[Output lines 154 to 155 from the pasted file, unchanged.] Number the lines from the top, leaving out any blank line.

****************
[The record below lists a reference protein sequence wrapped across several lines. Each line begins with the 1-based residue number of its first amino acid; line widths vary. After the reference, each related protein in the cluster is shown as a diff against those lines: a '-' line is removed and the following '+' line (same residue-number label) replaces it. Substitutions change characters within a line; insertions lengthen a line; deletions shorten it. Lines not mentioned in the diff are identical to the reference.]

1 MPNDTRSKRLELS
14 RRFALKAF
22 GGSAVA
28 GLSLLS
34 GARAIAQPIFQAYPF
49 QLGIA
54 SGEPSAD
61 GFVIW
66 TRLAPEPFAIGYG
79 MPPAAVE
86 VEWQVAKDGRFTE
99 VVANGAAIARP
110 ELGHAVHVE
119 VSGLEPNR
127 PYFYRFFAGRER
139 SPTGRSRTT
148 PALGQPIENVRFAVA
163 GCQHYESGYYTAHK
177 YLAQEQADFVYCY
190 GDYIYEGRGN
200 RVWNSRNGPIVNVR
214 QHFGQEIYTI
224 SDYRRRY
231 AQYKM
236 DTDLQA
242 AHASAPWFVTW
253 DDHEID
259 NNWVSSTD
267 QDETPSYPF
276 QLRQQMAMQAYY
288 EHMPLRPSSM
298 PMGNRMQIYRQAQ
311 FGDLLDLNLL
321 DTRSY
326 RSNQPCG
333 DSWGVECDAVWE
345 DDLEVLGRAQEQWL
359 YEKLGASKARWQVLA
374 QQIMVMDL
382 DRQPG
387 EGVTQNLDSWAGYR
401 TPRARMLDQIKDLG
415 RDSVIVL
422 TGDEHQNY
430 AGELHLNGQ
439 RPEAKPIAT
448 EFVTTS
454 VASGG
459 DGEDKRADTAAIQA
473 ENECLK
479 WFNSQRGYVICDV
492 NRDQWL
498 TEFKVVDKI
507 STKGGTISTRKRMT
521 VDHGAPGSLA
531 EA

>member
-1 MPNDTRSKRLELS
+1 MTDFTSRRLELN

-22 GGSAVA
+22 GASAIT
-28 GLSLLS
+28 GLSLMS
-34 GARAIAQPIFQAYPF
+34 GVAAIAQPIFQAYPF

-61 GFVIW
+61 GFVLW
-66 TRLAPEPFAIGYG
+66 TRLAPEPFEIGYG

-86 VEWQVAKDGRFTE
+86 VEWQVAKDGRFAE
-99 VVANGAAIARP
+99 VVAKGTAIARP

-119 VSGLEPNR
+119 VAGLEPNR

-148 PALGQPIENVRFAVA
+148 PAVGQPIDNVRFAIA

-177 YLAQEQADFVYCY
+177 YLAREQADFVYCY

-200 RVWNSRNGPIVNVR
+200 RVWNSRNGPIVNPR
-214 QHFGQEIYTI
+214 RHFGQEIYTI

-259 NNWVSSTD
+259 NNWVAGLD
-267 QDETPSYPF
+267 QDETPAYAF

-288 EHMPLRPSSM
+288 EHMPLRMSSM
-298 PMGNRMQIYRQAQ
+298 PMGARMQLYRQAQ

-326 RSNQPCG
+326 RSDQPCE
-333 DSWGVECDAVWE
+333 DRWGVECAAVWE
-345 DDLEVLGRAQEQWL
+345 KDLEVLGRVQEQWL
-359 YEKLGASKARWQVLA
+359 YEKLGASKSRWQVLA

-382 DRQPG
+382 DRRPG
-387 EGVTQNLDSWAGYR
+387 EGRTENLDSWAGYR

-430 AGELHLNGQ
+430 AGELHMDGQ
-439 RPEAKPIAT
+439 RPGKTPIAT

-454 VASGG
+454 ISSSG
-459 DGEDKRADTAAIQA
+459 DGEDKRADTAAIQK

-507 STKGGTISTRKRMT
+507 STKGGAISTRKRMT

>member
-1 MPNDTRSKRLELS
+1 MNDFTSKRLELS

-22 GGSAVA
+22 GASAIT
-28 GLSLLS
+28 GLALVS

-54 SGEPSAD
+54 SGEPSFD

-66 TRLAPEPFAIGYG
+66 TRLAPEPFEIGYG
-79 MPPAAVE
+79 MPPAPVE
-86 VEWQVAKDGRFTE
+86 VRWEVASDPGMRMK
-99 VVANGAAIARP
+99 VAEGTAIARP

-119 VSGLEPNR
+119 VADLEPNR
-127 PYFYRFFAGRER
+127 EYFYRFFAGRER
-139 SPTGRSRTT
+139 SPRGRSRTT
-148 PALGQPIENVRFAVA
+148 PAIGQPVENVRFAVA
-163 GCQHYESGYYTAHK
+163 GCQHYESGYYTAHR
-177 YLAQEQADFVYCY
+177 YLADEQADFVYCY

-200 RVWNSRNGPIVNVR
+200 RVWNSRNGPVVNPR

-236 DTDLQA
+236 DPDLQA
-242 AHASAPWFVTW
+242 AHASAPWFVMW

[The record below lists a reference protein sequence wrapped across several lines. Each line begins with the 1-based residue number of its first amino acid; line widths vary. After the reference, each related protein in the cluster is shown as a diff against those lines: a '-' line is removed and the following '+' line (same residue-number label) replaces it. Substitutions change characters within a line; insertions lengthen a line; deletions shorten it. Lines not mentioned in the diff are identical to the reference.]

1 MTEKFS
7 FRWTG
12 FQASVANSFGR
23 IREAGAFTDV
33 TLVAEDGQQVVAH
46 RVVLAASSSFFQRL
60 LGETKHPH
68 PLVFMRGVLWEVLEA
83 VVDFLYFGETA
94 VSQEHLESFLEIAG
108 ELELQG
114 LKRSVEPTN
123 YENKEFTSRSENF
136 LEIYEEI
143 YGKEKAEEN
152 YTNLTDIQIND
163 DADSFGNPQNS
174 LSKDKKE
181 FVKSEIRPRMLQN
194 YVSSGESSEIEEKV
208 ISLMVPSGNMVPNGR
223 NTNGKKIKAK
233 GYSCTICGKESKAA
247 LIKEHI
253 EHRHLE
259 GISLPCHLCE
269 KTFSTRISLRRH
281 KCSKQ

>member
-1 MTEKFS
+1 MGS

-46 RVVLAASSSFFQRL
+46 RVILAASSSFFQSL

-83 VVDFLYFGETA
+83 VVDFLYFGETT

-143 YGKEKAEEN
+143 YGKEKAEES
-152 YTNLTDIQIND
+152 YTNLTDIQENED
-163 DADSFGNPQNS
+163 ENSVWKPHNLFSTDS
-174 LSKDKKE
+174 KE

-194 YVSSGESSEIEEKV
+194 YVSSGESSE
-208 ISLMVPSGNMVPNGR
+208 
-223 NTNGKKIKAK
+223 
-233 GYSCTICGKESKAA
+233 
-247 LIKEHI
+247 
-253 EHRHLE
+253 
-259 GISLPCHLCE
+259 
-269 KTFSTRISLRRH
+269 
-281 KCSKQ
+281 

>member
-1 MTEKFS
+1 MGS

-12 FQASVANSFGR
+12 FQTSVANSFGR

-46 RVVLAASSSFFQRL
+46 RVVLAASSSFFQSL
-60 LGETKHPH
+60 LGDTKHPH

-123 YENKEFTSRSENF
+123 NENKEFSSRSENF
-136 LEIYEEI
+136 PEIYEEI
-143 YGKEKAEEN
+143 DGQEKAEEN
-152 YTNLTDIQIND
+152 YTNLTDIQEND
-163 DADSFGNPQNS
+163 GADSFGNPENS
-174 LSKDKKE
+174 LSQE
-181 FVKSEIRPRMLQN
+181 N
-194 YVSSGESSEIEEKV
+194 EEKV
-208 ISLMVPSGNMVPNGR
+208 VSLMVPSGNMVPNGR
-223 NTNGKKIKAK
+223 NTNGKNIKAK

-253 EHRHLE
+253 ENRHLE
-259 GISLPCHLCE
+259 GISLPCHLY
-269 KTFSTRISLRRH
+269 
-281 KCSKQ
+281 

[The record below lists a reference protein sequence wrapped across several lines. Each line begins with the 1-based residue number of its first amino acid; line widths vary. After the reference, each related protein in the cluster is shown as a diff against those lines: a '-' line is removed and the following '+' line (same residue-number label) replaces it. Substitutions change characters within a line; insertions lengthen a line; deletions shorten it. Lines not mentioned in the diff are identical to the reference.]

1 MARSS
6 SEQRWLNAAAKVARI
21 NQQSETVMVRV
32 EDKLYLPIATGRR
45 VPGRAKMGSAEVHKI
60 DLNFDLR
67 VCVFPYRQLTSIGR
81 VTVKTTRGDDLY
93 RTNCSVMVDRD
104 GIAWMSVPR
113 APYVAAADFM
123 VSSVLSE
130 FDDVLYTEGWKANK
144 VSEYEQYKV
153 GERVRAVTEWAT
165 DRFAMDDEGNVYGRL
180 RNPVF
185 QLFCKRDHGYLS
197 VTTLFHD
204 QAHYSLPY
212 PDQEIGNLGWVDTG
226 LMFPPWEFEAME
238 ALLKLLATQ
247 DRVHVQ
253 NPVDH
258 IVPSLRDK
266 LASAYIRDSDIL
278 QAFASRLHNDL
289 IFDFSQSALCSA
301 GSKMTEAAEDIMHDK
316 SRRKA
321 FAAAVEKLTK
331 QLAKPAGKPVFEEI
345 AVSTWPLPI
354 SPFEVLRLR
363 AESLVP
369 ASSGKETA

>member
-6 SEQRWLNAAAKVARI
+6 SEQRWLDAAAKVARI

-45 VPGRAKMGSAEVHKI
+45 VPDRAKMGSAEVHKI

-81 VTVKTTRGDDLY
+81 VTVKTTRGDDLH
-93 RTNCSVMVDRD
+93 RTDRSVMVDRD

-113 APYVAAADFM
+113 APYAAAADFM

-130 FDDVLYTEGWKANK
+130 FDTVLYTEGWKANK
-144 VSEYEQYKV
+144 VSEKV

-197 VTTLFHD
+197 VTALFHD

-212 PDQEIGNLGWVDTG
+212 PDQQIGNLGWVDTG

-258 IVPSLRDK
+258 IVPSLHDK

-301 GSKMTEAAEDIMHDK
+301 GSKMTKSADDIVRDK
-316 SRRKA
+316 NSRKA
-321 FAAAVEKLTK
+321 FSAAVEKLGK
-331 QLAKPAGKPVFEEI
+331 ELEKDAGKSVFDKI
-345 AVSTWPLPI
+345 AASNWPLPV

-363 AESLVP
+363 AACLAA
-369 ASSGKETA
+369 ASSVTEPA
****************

23 IREAGAFTDV
33 TLVAEDGQQVVAH